Slovenia takes over Presidency 2010
Improving water quality and combating effects of climate change among the priorities
VIENNA, 14 January – Slovenia takes over the Presidency of the International Commission for the Protection of the Danube River (ICPDR) for the year 2010 at a ceremony held at the Permanent Mission of Slovakia to the United Nations (Vienna) today.
Mitja Bricelj, Secretary at the Slovene Ministry of the Environment and Spatial Planning will serve as President and guide the activities of the ICPDR. “The pressure on the resources of the rivers is increasing,” said Mr. Bricelj, “therefore, I am committed to promoting the role of the ICPDR as a forum for discussion – for the benefit of both the people and the environment.”
The most important political step in 2010 will be the adoption of the Danube River Basin Management Plan, which outlines a set of measures to improve the water quality in the Danube River over a period of five years. The Plan is a major step towards the implementation of the European Union Water Framework Directive, which aims to achieve good water quality within the European Union by 2015. The Slovene ICPDR Presidency will convene a Ministerial Meeting on 16 February 2010 in Vienna, at which all minsters responsible for the water management in the Danube basin will adopt the Danube River Basin Management Plan. “This plan is a historic achievement, because it was established in a democratic manner in the most international river basin in the world – involving EU and non-EU countries,” Mr. Bricelj states. “At present all parties speak the same language through sharing a common vision for the Danube Basin, which we all are part of.”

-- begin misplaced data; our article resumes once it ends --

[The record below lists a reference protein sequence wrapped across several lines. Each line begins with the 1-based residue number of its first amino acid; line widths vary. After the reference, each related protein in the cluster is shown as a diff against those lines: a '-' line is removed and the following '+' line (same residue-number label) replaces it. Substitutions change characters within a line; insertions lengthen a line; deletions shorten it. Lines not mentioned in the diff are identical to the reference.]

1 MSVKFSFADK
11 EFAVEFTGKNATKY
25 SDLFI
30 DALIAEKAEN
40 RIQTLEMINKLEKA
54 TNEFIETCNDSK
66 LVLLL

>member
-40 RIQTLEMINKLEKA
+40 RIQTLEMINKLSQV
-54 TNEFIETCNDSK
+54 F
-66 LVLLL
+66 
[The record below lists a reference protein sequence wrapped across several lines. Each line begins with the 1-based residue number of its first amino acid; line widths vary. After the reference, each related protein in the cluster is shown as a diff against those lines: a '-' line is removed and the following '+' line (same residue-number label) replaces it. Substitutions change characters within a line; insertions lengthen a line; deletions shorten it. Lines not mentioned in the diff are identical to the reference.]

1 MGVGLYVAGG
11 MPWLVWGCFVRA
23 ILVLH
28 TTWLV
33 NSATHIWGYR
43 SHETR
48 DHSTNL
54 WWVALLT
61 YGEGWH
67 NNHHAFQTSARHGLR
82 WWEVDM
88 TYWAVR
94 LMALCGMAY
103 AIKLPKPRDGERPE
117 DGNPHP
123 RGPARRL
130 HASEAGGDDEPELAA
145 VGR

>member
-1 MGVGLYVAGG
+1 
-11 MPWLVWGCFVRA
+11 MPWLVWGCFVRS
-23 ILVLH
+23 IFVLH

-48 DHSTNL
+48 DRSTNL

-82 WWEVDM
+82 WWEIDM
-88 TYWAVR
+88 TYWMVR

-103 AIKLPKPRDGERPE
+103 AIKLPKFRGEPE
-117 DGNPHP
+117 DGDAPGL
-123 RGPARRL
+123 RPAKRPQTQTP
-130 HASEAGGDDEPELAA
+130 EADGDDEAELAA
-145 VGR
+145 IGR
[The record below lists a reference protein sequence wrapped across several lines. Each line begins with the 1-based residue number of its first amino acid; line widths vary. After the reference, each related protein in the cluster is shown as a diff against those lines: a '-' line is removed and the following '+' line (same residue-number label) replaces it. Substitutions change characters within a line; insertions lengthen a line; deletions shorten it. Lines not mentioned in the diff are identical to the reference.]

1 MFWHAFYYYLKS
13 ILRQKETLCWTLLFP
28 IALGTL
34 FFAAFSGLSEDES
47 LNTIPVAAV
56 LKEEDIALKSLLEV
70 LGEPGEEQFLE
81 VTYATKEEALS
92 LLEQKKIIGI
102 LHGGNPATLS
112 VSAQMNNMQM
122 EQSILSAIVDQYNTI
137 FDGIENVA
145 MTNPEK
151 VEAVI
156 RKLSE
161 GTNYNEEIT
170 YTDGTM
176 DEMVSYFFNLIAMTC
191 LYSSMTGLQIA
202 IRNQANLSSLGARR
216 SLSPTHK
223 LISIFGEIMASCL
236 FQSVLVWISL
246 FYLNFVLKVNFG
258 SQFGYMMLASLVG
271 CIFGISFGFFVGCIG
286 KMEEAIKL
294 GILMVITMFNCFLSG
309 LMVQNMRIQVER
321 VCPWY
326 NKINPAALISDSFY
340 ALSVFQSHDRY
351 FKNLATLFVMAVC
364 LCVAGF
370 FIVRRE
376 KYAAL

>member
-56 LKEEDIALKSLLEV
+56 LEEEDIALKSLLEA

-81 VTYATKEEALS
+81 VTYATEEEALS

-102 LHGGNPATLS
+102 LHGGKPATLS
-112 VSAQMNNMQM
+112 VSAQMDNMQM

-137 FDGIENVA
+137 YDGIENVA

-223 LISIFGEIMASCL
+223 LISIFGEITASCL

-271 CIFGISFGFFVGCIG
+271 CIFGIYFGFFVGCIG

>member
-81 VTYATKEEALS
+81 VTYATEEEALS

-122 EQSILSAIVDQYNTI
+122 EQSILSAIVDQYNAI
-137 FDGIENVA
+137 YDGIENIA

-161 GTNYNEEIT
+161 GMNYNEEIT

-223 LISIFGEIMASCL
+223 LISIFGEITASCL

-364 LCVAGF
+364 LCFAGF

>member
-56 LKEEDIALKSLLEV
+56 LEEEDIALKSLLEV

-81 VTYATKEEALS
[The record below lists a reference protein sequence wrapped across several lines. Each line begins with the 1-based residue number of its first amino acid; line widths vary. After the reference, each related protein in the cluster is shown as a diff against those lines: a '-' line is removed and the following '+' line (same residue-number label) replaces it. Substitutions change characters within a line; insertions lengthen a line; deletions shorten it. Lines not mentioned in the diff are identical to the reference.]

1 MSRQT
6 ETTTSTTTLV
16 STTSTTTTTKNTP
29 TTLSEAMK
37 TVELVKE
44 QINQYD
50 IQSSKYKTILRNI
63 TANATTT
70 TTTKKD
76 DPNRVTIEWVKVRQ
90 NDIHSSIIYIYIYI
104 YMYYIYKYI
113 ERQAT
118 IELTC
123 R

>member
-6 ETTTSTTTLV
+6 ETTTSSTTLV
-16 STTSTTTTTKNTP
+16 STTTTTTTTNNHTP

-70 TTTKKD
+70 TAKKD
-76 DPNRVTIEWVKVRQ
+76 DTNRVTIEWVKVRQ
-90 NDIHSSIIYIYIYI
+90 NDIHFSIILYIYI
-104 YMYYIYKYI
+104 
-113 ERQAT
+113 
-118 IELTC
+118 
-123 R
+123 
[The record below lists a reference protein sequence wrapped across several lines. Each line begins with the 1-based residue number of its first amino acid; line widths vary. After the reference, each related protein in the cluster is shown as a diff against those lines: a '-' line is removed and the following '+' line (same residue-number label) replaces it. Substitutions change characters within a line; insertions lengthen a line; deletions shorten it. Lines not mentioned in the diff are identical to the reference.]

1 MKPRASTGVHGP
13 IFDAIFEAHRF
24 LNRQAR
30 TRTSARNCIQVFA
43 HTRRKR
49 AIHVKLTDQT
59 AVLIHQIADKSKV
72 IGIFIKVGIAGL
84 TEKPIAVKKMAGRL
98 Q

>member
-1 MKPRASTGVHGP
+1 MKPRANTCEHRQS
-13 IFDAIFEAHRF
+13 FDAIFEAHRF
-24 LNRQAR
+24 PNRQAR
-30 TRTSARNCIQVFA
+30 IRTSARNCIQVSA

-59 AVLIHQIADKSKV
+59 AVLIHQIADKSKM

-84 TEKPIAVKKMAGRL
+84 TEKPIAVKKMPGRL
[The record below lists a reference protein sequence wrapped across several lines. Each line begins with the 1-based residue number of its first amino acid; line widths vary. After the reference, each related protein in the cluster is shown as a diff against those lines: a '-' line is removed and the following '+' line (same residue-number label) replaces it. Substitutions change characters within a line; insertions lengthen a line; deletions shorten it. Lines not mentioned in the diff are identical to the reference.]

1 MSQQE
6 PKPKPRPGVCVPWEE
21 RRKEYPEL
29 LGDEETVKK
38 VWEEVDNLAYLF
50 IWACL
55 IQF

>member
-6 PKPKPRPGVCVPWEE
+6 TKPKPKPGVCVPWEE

The Danube River Basin Management Plan forms the framework for other important activities in 2010, such as the development of a strategy to reduce the negative impact of climate change on the Danube Basin. Of importance will also be the EU Danube Strategy, which will be developed under the leadership of the European Commission, with the goal of ensuring socio-economic development of the region without jeopardizing the ecological values for the future. It will be the task of the ICPDR to ensure that sustainable management of the Danube and its tributaries is taken into account. The ongoing dialogue at national, regional and international level will be key to all developments. “We are faced with the concrete challenge of a development opportunity, but we need to create new synergies and partnerships for a more efficient management of water resources - for better quality of life in the Danube Basin,” Mr. Bricelj concludes.
The ICPDR Presidency rotates annually among the Contracting Parties of the Danube River Protection Convention. Slovenia follows Slovakia and will be succeeded by Ukraine in 2011.
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